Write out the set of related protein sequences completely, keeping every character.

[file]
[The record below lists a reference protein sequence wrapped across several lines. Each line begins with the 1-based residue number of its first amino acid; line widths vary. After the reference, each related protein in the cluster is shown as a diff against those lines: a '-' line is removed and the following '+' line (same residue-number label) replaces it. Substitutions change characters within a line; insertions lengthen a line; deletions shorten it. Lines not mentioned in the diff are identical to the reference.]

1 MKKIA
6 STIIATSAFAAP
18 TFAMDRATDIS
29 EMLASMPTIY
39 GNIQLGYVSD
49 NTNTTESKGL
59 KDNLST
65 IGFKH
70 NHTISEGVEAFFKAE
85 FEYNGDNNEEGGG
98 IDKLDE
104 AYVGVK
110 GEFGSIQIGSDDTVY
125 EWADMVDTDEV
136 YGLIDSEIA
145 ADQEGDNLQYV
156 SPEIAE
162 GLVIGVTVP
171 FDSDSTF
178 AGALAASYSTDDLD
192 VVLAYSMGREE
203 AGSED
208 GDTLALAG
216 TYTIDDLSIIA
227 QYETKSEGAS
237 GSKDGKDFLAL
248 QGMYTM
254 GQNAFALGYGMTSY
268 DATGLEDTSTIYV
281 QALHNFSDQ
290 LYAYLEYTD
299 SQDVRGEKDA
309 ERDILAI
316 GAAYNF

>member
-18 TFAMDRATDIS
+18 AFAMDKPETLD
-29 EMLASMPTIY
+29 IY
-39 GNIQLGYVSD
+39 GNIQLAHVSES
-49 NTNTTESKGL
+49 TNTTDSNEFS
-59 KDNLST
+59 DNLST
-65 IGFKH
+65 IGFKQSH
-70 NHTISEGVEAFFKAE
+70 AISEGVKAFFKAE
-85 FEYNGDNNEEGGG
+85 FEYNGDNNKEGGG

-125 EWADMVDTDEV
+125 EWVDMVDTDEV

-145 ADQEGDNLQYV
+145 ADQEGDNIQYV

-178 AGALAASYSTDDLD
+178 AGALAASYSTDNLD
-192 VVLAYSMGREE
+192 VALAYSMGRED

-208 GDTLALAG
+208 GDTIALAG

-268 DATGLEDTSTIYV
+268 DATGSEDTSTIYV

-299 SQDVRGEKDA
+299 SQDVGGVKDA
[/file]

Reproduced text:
[The record below lists a reference protein sequence wrapped across several lines. Each line begins with the 1-based residue number of its first amino acid; line widths vary. After the reference, each related protein in the cluster is shown as a diff against those lines: a '-' line is removed and the following '+' line (same residue-number label) replaces it. Substitutions change characters within a line; insertions lengthen a line; deletions shorten it. Lines not mentioned in the diff are identical to the reference.]

1 MKKIA
6 STIIATSAFAAP
18 TFAMDRATDIS
29 EMLASMPTIY
39 GNIQLGYVSD
49 NTNTTESKGL
59 KDNLST
65 IGFKH
70 NHTISEGVEAFFKAE
85 FEYNGDNNEEGGG
98 IDKLDE
104 AYVGVK
110 GEFGSIQIGSDDTVY
125 EWADMVDTDEV
136 YGLIDSEIA
145 ADQEGDNLQYV
156 SPEIAE
162 GLVIGVTVP
171 FDSDSTF
178 AGALAASYSTDDLD
192 VVLAYSMGREE
203 AGSED
208 GDTLALAG
216 TYTIDDLSIIA
227 QYETKSEGAS
237 GSKDGKDFLAL
248 QGMYTM
254 GQNAFALGYGMTSY
268 DATGLEDTSTIYV
281 QALHNFSDQ
290 LYAYLEYTD
299 SQDVRGEKDA
309 ERDILAI
316 GAAYNF

>member
-18 TFAMDRATDIS
+18 AFAMDKPETLD
-29 EMLASMPTIY
+29 IY
-39 GNIQLGYVSD
+39 GNIQLAHVSES
-49 NTNTTESKGL
+49 TNTTDSNEFS
-59 KDNLST
+59 DNLST
-65 IGFKH
+65 IGFKQSH
-70 NHTISEGVEAFFKAE
+70 AISEGVKAFFKAE
-85 FEYNGDNNEEGGG
+85 FEYNGDNNKEGGG

-125 EWADMVDTDEV
+125 EWVDMVDTDEV

-145 ADQEGDNLQYV
+145 ADQEGDNIQYV

-178 AGALAASYSTDDLD
+178 AGALAASYSTDNLD
-192 VVLAYSMGREE
+192 VALAYSMGRED

-208 GDTLALAG
+208 GDTIALAG

-268 DATGLEDTSTIYV
+268 DATGSEDTSTIYV

-299 SQDVRGEKDA
+299 SQDVGGVKDA